Ten things to consider with climbing plants next to your property.
1. Are all climbing plants bad for your property?
No – some are beneficial and attractive whereas others can cause damage to the walls, foundations and roofs and can cause serious damage if left unhindered.Â A climbing plant can improve insulation to the walls and can have either a drying effect (by preventing damp getting to the wall and sucking out any moisture within the walls) or prevent damp from drying out on a wall (by preventing the wind and sun getting through to the wall itself).
2. What sort of climbing plants should I place against the walls of my house?
Only place climbing plants that do not have suckers.Â The suckers break through the outer painted surface or can break into the stone or pointing and cannot always easily be removed.Â An example of a plant with suckers is Ivy.
3. How can the plant stay against the wall?
The best way is via a trellis or a series of wires or other structure that provides a frame for climbing with the plant being attached to the frame and not the wall.Â This will also, if cleverly designed, enable redecoration of the wall behind the plant. (See question 10).
4. Can climbing plants damage the foundations of my property?
Yes, but this depends upon the type of plant and root structure, the type of foundations as well as the ground conditions, the water table, slope, aspect and other factors.Â The roots of most climbing plants are unlikely to damage the walls of a building, however this depends upon the type of plant as well as the type of building.
5. Does it matter how high a climbing plant goes?
Yes – a climbing plant should never be allowed to grow into the roofspace nor in and out of the gutters.Â It can lift entire roof timbers and misalign the surfaces as well as break slates and tiles.Â It can also block and destroy guttering as well as provide a simple climbing frame for any stray rodent to enter the property.Â The entry holes forced by the plants can also provide a location of entry for insects like flies and wasps as well as bats.Â Regular annual pruning may be required.
6. So, a climbing plant should never go beyond the eaves?
In general, yes, but at eaves height make sure that the plant does not block any vents into the roofspace as well as use any vents to grow into the roofspace.Â Climbing plants can sometimes grow into the roofspace and out through another aperture higher up near the ridge or even out the other side of the building.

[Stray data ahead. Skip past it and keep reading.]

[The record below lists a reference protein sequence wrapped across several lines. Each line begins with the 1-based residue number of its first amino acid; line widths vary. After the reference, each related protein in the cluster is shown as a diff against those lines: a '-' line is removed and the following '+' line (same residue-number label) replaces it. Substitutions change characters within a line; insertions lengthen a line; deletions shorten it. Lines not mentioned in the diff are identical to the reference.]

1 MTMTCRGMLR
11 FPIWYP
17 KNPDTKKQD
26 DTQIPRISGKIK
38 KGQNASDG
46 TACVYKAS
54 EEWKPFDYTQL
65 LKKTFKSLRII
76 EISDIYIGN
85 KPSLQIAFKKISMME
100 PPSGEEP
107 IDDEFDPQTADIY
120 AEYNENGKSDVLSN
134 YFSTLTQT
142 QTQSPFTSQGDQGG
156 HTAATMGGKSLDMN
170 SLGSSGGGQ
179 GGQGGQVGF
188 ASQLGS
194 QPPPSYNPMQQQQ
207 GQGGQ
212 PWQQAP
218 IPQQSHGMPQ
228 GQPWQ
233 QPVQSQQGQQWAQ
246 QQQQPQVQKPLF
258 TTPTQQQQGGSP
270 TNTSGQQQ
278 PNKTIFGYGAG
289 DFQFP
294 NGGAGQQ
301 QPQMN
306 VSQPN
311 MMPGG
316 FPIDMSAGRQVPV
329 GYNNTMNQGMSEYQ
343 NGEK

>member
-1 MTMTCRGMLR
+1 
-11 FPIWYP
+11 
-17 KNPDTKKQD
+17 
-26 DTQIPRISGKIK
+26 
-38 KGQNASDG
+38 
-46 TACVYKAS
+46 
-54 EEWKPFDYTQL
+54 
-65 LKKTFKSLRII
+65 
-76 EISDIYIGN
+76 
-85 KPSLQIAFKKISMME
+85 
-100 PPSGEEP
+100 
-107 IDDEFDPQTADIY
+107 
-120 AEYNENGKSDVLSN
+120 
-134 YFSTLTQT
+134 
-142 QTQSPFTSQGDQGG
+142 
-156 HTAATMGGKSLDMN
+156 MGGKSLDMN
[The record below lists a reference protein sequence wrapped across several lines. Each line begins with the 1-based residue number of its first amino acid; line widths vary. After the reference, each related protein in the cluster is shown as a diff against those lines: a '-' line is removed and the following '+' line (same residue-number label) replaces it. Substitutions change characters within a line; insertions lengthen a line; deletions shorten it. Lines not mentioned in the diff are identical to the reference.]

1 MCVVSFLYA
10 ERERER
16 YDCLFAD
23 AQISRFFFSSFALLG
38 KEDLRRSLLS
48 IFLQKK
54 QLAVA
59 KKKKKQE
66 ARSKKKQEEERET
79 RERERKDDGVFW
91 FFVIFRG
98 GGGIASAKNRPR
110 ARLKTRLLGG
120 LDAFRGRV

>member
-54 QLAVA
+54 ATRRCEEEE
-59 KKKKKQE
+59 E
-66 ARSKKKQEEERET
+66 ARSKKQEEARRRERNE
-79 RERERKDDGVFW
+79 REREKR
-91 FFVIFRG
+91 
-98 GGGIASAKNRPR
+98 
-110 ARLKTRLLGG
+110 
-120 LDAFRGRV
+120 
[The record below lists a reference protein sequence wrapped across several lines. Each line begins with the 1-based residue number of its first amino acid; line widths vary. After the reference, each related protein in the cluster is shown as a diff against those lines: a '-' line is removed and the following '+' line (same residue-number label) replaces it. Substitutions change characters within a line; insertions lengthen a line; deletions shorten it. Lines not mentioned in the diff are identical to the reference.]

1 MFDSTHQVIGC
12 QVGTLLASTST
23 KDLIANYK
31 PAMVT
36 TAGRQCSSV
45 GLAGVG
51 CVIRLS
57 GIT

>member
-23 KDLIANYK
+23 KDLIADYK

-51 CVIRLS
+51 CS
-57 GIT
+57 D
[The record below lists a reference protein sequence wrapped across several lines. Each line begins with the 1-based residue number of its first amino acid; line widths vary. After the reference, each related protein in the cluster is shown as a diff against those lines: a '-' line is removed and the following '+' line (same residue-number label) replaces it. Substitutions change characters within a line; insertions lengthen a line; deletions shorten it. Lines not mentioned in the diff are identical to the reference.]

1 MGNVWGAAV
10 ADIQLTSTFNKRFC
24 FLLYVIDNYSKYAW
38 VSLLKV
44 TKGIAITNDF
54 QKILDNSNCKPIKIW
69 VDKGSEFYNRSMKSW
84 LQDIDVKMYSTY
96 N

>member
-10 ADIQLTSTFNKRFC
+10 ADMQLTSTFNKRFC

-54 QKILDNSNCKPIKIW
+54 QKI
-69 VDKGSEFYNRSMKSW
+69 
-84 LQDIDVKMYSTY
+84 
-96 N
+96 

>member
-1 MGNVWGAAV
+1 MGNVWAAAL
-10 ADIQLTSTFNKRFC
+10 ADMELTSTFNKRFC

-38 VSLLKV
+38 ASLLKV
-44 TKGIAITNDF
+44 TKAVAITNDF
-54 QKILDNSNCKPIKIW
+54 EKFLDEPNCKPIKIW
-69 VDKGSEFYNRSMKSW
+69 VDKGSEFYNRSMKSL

7. Which walls should I grow a climbing plant on?
The south and west walls act as storage radiators of heat and will provide a more protected environment for less hardy climbers.Â Different plants will prosper or wither in different locations.
8. Other factors to consider – underground?
Depending upon the topography and the design of the eaves overhang of the property, some properties have too dry a soil next to the house walls for some types of climber to thrive.Â This is why some climbing plants fail in the first year.Â It takes several years sometimes for a root system to get established and grow deeply enough to provide water to the plant as the ground next to the property is that much drier.Â Watering the plant for the first year or two can sometimes solve this issue.
9. Does soil content matter?
The soil content can vary next to the property with the ground possibly affected by the building materials in use in or around the planting area.Â Different types of plants require varying degrees of soil acidity.Â In fact, some plants are very sensitive to soil pH.Â Rhododendrons and heathers will not tolerate lime in the soil. On the other hand clematis prefers an alkaline soil.
10. How do you redecorate behind climbing plants?
Decorating walls behind climbing plants is very difficult if the plant is already in situ.Â Sometimes it is not practical to do so.Â Should you be planting a new climbing plant on a wall and placing a framework for it, it is possible for this to be designed with removable wall ties or even be a hinged frame, thereby enabling the plant to be laid down on the ground prior to redecoration of the walls.Â Lowering the plant into a sheet or tarpaulin is one established technique.
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